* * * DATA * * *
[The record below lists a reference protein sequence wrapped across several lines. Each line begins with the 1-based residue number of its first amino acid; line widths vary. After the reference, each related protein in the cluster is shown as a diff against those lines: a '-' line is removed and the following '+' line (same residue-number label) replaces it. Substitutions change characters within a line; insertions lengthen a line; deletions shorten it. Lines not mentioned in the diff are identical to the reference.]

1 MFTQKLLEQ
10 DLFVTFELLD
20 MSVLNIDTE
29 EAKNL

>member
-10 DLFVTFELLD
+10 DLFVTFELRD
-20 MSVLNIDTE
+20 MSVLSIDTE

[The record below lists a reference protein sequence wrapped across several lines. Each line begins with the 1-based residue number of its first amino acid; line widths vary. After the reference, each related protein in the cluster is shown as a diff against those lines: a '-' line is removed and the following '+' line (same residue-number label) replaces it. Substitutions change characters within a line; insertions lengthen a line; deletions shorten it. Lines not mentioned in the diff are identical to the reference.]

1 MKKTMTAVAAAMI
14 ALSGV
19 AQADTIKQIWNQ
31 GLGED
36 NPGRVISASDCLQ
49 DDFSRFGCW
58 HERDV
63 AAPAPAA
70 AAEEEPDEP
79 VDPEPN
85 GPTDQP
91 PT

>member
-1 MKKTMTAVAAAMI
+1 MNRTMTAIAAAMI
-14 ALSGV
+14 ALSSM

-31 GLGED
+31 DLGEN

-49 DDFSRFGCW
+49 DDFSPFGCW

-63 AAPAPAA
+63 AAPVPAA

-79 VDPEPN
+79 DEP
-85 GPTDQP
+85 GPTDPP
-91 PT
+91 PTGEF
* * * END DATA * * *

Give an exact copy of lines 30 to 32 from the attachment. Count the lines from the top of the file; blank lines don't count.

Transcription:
+31 DLGEN

-49 DDFSRFGCW
+49 DDFSPFGCW